“So, when I can I glance back to see what these guys are up to. And, one after another, I see ‘em all dumping the contents of these coolers into the swimming pool. I can’t see exactly what it is from that far away but to me it looks like fish.”
“A couple innings later, I hear a dude on loudspeaker. ‘Mic check. One. Two,’ ya know. And I look over and the guy is standing next to a table covered by a fancy cloth that’s got a bunch of trophies lined up on it. They’ve got grills goin’ and he’s addressing a bunch of his buddies who are all standing at attention with fishing rods in hand.”
“What the hell?”
“Yeah, my thoughts exactly. Turns out they were hosting a catfishing tournament and handing out trophies to whoever could re-catch the largest already-caught fish they’d dumped in the empty swimming pool and then fryin’ up the whole lot of ‘em afterwards.”
“Dude, you’re makin’ this up. No one does that.”
“Hey, it was hard enough for me to believe when seeing it in person but, yes, people do actually do that.”
From my buddy’s baseball days, there’s one more stand-out tale of culture clash I can clearly recall.
“Our team was up to bat. Some suburban team – I think it was Highland Park, but don’t remember – was in the field. All of a sudden, you start hearin’ all these sirens. They’re gettin’ closer and closer. We keep playing. Then we start hearin’ these car horns and they too are gettin’ closer and closer. From the bench, I see these kids in right and center field start running away. I stand up to see what’s going on and this fuckin’ dude who’d been laying on the horn comes tearing onto the field. He’s swervin’ all over the place on the grass and he’s wavin’ for everybody to get out the way like Luda does in the ‘Move Bitch’ video.”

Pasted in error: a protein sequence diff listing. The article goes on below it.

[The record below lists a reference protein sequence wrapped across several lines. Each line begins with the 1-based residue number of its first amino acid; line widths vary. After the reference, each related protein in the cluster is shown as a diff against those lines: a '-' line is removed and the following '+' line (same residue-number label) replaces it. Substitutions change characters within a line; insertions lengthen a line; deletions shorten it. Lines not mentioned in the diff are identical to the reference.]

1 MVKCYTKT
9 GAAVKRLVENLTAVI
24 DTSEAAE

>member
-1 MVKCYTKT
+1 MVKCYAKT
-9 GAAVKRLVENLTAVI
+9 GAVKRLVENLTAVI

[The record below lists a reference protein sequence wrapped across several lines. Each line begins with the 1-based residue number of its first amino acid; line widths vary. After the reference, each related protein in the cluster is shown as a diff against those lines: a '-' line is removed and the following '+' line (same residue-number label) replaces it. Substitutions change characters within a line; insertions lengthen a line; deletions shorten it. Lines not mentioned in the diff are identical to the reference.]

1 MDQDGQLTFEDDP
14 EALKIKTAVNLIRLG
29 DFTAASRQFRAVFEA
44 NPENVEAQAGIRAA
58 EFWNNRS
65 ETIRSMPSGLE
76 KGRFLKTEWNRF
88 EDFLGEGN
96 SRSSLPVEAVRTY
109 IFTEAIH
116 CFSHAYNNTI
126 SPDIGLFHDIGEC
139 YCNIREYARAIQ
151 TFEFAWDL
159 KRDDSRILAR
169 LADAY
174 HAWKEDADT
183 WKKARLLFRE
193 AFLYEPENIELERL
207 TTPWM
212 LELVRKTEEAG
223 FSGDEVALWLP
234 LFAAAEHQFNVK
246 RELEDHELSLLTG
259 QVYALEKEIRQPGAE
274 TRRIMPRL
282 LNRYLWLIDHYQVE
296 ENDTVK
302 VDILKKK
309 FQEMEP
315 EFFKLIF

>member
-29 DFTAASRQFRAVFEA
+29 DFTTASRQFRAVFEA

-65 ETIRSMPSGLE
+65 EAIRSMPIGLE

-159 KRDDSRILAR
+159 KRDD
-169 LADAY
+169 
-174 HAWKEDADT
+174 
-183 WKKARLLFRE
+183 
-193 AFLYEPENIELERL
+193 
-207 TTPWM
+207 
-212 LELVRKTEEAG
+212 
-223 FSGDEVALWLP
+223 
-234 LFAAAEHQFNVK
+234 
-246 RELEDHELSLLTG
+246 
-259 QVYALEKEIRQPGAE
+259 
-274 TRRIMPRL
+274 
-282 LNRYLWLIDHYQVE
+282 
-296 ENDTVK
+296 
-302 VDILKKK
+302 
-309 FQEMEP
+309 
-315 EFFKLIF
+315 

“Yeah, you like that reference?”
“I did like that reference.”
“I thought you would,” he smirked. “So, in hot pursuit of this dude is a line of like five or six cops speeding closely behind.”
“Jesus. Did anyone get ran over?”
“No. Not from our game at least. But as soon as they came, they were gone. The chase led them elsewhere. Since our team is somewhat used to that typa shit from practicin’ there all the time, it didn’t seem like such a big deal and we were ready to get back to playin’ some baseball. But the suburban pussies on the other team were appalled by the incident and needed some convincing.”
I had no idea what it felt like to be exposed to such an environment. Given my upbringing, would I have been freaked out seeing that type of shit for the first time in person? Hell yeah I would’ve. But since it hadn’t been me seeing it and I’d only heard it as a story from my buddy, I found it difficult to empathize. It all seemed so distant. I couldn’t relate. I loved the tales from the start but wouldn’t fully appreciate them as something “real” until I’d attended college up in Milwaukee and lived in a borderline ghetto neighborhood where I’d experience that type of inner-city ridiculousness firsthand.
The same concept can be applied to the warning given by the concierge about Phnom Penh. Even though she’d been there before and had told us that we don’t wanna arrive at night, I had trouble believing the hype. Her concept of “bad” was something that I wouldn’t take to heart until I’d seen it for myself.
Since the itinerary for our two-week loop through Southeast Asia had been jam-packed, we had little to no margin of error. After fucking up and missing the eight-thirty bus for which we’d bought tickets, waiting around until the next day was not an option. The mid-afternoon bus was do or die.
Boasting far more unoccupied seats than a sodomy convention, the coach contained only a handful of passengers. As such, I seized the opportunity to sprawl out. Cutting off any further access to the back of the bus, I blocked the aisle by bridging my severely hungover body from one set of double-seats to those on the opposite side. Once I’d found a reasonably comfortable position, I flipped down my shades, shut my eyes, let out a few sphincter-burning farts and dozed the fuck off.
Sometime after the sun had set, I was snatched away from my sleep.
“Hey, yo,” Tim’s hand had been shaking my shoulder. “Wake up dude. We’re at the border.”